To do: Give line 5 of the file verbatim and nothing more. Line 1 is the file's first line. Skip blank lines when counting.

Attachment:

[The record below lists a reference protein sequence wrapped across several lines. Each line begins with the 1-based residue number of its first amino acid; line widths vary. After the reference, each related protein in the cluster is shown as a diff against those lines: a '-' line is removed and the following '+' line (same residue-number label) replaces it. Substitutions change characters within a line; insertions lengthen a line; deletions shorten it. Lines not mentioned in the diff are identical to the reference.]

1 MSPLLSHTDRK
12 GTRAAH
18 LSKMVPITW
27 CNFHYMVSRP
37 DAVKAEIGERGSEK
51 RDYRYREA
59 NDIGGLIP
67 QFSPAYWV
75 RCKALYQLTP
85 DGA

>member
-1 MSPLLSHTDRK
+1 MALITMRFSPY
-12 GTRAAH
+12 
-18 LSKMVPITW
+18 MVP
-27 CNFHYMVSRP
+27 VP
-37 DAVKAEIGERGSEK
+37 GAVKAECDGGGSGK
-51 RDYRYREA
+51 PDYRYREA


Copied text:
27 CNFHYMVSRP